Governor Cuomo and state lawmakers are now heading into the final week of the fiscal year. New York’s fiscal year starts on April 1st and in order to have a budget in place, the governor and the legislature should have a plan in place by midnight Friday, March 31st.
During the Cuomo tenure, the state budget agreement has occurred either by April 1st or within hours of the deadline. Getting a budget in place more or less on time has been a metric by which the governor makes his case that he has brought order to chaos in Albany.
Of course, there are other metrics – such as the number of public officials indicted and convicted of corruption that tell a different story – but the governor does get credit for pushing through state budgets that are “on time” and keep within growth estimates set by the governor.
This, however, is the governor’s first state budget being hammered out during a Republican Administration in Washington; an Administration that is making noises about cutting programs that could hurt New York State.
It appears that the state dodged its first fiscal “bullet” when the Trump Administration and the House Republican leadership could not agree on a measure to eliminate health insurance for tens of millions of Americans. Had that plan been approved, the state could have experienced a budget hit worth hundreds of millions, if not billions, of dollars in federal aid.
The failure in Washington should make it easier for the governor and the legislature to put together a state budget.
There are a number of state issues that loom large and are still under consideration.
First, will the state extend – or increase – its tax rates on high income earners? Despite the failure of health insurance changes in Washington, there can be no doubt that federal aid will be curtailed to some extent. The state’s current income rate tax structure expires this year. If it reverts to previous law, the state could lose big in its revenues. Can it afford to do so? Or will another extension curtail economic activity?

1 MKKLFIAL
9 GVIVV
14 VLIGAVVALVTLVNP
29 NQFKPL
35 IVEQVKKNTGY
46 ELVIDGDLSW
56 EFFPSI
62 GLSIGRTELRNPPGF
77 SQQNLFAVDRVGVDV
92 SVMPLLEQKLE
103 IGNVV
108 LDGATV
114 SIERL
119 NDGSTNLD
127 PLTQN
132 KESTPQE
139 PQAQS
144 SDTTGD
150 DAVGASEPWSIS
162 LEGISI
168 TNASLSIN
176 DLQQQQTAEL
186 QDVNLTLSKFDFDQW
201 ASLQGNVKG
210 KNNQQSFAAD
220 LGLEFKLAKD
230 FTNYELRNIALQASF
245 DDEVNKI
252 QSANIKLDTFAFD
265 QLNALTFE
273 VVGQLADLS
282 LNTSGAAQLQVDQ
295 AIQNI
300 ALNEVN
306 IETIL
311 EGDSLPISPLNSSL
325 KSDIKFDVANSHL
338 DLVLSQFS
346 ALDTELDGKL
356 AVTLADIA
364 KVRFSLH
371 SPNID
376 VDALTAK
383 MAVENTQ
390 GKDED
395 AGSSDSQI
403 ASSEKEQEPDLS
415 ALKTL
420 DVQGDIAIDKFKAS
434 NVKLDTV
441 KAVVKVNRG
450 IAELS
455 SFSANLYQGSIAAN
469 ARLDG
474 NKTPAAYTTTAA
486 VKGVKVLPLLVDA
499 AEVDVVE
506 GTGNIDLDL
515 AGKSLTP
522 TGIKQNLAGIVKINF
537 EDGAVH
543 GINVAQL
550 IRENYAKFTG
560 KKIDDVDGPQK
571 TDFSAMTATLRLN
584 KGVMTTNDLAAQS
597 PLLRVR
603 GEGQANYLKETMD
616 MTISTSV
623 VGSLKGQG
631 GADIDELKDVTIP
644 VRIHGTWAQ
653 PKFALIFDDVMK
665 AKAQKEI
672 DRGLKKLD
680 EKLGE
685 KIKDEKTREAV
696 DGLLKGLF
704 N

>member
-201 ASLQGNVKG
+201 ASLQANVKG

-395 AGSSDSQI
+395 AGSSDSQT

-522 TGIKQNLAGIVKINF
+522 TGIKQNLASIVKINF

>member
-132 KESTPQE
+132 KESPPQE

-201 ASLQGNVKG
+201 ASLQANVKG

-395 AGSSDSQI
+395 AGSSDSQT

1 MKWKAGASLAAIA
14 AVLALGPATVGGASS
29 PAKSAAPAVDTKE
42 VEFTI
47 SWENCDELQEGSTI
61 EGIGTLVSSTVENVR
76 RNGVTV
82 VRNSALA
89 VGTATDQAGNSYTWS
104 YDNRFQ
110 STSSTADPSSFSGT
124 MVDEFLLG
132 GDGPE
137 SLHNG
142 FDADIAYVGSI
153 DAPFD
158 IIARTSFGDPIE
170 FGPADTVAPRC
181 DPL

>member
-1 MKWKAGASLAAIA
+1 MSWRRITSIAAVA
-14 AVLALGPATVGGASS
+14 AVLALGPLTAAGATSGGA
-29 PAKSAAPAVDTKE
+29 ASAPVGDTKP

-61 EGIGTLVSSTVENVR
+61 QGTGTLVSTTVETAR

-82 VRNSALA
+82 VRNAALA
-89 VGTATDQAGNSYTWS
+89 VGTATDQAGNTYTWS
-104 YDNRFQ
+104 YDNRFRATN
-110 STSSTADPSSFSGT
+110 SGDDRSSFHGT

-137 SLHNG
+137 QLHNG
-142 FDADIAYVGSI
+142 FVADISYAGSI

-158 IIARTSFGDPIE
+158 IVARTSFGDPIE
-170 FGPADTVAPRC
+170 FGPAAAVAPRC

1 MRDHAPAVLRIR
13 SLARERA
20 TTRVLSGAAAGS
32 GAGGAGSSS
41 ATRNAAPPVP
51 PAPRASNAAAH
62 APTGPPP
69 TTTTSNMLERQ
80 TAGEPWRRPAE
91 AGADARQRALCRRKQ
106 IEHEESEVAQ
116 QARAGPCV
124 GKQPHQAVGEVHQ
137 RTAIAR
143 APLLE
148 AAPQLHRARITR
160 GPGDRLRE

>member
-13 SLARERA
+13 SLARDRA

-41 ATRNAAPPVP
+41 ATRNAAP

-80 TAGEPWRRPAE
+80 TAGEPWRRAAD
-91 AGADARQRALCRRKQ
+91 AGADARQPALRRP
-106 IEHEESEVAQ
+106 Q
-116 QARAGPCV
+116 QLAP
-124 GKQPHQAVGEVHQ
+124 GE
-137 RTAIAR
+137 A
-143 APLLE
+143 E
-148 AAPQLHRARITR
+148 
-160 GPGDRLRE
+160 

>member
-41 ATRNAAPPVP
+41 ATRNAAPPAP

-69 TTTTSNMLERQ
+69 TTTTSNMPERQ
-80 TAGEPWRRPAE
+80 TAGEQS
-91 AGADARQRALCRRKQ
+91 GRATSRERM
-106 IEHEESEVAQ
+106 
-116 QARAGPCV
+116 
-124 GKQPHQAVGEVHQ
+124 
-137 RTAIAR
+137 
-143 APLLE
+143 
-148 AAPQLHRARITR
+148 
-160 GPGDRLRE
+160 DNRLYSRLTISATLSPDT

Second, what will the state do about college affordability? The governor has advanced perhaps the most important change in higher education in a generation. His Excelsior scholarship program, which would make the State University tuition-free for those with incomes up to $125,000, would help many middle income New Yorkers attend public college. Yet, his higher education budget keeps state support stagnant for public colleges, and he cuts programs to help lower income students. Will the governor’s initiative lead to broader access or essentially lead to cuts?
Third, will anything happen to curtail political corruption? The former legislative leaders were convicted of corruption and joined a long and growing list of public officials facing prison time. Currently, top associates of the governor are under indictment for allegedly using the state’s contracting process as a way to get rich and funnel campaign contributions to the governor. The governor has proposed measures that would essentially add new oversight entities, but that are reportable to him, not independent.
Given the silence surrounding reform plans, will Albany kick the can again?
Lastly, the governor’s multibillion dollar bailout of upstate nuclear power plants has drawn the ire of lawmakers in both houses of the legislature – not only for the price tag, but for the secrecy surrounding the deal.
Will the legislature, a co-equal branch of government, use its constitutional powers to put a halt on the deal in order to ensure that there is a full public airing?
Budgets are about meeting the demands of the public. With limited resources, and faced with unlimited demands, budgets are also the government’s primary tool to set policy priorities.
How Albany answers the budget this year will determine the quality of life for all New Yorkers, not just college students, ratepayers, and others who rely on the state for direct public help.